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A lesson in geography for Mr Griffith

 Speaking the truth is not as popular in Trinidad and Tobago. Politicians prefer to use satire, innuendo, half-truths and outright lies. Their use of mamaguy and grandcharge must not be underestimated either. Gary Griffith’s grandcharge about fighting the so-called war in Laventille and other violent places (hostile territory) in the country will eventually boil down like fresh bhajee. 

On Sunday night a soldier was shot and killed. The war did not start then with this ominous incident. There was always a war between the lumpenproletariat and the bourgeoisie in Trinidad and Tobago. Whether Mr Griffith, in his rage, wants to accept it, there was always a cultural, political, social and, most of all, an economic war among the peoples of Trinidad and Tobago.

In the first place, the war started with the exploration and rapacious exploitation orchestrated by colonial forces in the Caribbean. Generation after generation continues to inbreed their sophistries of hate and anger.

The odium of slavery, oppression and repression is alive and well in our country, Mr Griffith, and its art is being portrayed in Laventille, Morvant, John John, Patna, Cocorite, Sea Lots and Beetham. Freedom and independence are hailed as the everlasting aspirations of any developing nation. What about cooperation and interdependence?

Some of us sit in our ivory towers and gesticulate to investigate what is happening in the State. We all know distribution of resources in Trinidad and Tobago is skewed. Every creed and race does not have an equal place. Mr Griffith should understand charity begins at home and ends abroad. There is stuff going on in Parliament, Mr Griffith, that does not bode well for good governance.

Many of us hope what transpires in Parliament will just blow over. At present, there is a cauldron boiling over with unanswered questions. Kettle should not be calling pot bottom black.

So what do you want to do now, Mr Griffith? Have you solved the murder of Dana Seetahal? When will you get to the bottom of this one? Is Kamla Persad-Bissessar readying her guns to replace you? Are you going to shoot up everywhere in Laventille? Yes, strike in the dead of night and create mayhem so that the rats will run helter-skelter so you could kill them?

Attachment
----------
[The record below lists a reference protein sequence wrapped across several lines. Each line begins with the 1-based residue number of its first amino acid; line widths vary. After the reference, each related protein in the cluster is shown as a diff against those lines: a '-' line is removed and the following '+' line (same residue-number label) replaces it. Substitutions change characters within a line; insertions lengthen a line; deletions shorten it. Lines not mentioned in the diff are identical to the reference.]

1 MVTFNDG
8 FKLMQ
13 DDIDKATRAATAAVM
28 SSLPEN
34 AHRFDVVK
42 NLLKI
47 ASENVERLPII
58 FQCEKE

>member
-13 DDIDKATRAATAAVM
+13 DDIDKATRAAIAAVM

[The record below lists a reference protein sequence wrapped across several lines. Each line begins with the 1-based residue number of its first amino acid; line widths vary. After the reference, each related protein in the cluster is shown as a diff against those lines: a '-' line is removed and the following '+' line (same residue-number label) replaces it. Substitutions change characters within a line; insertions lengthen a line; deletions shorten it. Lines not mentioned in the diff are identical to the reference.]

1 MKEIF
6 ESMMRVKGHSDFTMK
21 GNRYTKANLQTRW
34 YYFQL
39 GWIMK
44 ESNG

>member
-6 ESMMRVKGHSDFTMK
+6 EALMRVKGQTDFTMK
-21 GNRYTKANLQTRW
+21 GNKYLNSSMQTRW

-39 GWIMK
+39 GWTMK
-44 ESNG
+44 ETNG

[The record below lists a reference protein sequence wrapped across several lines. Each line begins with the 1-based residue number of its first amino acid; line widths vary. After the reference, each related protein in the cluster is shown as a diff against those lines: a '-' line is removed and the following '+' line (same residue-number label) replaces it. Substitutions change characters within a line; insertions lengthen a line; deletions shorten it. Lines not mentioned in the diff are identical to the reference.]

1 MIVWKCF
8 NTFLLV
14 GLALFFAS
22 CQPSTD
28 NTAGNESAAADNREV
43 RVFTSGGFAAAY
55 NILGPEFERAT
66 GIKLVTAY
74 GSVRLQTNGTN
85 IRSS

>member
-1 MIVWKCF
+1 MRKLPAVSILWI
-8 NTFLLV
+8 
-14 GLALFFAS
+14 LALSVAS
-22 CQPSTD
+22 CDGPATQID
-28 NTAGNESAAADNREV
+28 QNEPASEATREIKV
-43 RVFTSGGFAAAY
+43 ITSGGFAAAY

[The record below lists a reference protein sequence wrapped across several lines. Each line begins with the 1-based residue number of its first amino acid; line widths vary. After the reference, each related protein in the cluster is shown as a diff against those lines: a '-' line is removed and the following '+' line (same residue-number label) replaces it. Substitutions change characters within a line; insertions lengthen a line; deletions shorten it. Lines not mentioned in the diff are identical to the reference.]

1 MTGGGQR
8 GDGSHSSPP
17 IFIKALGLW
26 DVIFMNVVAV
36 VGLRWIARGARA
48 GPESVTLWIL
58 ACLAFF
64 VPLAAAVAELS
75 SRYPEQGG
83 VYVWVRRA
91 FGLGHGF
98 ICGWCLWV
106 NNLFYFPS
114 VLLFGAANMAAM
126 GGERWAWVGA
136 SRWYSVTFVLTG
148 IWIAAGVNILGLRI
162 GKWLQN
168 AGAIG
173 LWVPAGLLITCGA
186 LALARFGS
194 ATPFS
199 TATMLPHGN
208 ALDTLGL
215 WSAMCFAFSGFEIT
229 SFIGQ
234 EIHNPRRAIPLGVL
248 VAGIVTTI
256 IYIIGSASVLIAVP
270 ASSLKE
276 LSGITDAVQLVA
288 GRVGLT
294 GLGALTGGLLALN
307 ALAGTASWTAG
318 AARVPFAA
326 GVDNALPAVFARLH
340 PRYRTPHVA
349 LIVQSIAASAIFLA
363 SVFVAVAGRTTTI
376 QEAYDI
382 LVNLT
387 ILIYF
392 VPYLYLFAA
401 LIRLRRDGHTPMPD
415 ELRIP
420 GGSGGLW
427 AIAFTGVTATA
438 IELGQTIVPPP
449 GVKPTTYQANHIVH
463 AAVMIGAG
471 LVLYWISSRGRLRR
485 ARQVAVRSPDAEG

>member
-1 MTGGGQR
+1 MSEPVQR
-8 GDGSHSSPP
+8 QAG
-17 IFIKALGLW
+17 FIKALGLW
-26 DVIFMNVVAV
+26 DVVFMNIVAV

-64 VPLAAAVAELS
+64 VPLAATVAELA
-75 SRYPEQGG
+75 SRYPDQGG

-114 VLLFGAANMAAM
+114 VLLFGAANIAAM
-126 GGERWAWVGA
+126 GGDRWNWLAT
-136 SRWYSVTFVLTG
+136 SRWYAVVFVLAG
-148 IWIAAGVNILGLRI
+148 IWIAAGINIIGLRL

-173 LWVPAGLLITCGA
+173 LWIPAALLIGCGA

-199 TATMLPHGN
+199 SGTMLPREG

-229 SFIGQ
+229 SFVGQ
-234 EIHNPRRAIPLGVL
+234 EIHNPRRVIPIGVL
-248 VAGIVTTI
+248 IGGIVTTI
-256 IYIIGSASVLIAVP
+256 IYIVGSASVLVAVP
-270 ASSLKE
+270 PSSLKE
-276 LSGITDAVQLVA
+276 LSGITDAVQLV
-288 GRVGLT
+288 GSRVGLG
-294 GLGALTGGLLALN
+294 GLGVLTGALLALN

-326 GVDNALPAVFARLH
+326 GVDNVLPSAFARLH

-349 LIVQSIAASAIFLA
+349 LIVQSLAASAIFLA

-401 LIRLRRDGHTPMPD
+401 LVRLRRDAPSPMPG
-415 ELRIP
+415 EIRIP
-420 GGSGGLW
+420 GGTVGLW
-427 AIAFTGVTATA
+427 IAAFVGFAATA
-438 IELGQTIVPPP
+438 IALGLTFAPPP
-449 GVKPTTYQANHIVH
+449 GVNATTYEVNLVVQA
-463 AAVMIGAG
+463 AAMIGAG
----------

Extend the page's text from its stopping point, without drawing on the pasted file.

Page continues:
If you want to get rid of the rats, you must use a good piper—no pun intended. Remember well that he who pays the piper calls the tune. As the good book says, the wheat and the tares grow together. Not everyone in Laventille is a gangster. I am sure there are many noble people in Laventille. If you want to get rid of the cobwebs, kill the spider, Mr Griffith. 

This spider is a big one, a very big one; with very long legs, crawling and creeping over everything and everyone in Trinidad and Tobago, you included. This spider is the one that brings the guns, drugs and contraband to our shores. This spider knows about cleaning money so that it looks good, Mr Griffith.

Do you know this spider or who is responsible for entertaining the spider? Wake up, Mr Griffith! Where are your olfactory lobes, Mr Griffith? Smell the coffee, Mr Griffith! I am of the opinion that the intelligentsia in Trinidad and Tobago has knowledge of this spider but are too afraid to attack and kill it; too many repercussions will ensue, plain and simple.

I respect your position as the Minister of National Security, but you have to employ some serious and honest people to do a professional audit of your protective services. If you plan to fight the people in Laventille, you will be opening up the real Pandora’s box, my good sir. You may just destroy one of the legs of the spider.

Are you planning to shut down the country? Are you in process of employing the Green Berets or Delta Force? Revenge is not the answer. What I want you to realise is there are “ghosts” in Laventille; now you see me, now you don’t. ANR Robinson once said: “Attack with full force.”

I am really sorry for the loss of a good soldier; more so his wife and offspring, but I implore that you really think this one out. Have you given serious thought on the physical, cultural, political, social, historical, behavioural and economic geographies of Trinidad and Tobago? If you did, then you could go start your little war. 

Johnny Coomansingh,

geographer

via e-mail

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